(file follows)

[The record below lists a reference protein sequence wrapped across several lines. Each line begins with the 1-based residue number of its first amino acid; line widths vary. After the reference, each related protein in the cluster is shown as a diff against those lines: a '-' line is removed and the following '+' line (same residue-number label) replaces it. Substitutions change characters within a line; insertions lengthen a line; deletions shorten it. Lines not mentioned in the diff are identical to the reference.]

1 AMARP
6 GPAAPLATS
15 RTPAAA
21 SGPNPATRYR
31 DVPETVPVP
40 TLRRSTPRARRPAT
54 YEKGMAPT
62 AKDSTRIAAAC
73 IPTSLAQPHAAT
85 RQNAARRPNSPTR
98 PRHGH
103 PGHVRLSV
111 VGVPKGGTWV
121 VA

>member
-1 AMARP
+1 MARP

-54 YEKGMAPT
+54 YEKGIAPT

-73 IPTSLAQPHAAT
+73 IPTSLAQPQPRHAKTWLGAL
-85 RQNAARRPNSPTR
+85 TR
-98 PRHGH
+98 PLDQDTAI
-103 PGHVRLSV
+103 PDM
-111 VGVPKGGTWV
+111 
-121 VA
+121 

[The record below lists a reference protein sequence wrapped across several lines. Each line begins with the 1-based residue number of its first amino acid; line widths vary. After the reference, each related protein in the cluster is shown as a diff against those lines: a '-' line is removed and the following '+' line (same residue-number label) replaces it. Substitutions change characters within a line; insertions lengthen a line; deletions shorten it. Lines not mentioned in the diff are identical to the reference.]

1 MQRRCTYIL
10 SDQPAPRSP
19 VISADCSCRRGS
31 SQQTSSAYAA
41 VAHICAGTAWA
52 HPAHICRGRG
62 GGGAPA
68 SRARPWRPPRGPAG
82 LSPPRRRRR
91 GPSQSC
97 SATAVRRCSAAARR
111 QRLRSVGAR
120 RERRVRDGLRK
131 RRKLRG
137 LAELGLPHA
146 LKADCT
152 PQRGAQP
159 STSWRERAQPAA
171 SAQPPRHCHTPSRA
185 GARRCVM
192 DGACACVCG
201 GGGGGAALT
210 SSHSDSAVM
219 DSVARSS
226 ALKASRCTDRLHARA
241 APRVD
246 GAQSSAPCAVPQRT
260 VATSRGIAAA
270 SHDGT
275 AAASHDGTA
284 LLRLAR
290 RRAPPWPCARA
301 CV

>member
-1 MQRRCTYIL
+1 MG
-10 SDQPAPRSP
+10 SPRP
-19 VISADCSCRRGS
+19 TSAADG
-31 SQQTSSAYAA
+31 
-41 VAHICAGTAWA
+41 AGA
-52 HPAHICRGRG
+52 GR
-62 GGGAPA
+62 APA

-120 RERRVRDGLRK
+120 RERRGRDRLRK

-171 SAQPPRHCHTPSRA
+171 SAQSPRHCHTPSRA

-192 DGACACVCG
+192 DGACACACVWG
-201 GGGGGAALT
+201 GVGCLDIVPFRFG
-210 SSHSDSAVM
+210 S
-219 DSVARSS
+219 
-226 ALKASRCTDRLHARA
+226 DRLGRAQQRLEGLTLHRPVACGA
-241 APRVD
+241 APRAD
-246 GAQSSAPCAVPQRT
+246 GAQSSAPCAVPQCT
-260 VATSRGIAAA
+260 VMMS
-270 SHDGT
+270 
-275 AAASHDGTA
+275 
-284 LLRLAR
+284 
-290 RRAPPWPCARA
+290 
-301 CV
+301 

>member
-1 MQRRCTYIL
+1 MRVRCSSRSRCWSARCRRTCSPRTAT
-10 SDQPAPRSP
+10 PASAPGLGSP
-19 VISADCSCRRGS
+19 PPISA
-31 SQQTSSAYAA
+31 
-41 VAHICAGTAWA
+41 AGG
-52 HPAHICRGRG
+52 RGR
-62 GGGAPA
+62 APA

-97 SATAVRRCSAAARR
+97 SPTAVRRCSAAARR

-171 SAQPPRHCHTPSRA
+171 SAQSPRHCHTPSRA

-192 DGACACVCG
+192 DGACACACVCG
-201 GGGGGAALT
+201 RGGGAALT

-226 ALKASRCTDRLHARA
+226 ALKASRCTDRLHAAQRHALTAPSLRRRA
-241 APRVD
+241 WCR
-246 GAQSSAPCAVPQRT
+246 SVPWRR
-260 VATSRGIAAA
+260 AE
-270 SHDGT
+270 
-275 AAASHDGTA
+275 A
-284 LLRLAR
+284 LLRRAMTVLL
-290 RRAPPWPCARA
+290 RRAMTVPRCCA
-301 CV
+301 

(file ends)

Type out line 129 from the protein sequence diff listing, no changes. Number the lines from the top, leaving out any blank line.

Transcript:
-171 SAQPPRHCHTPSRA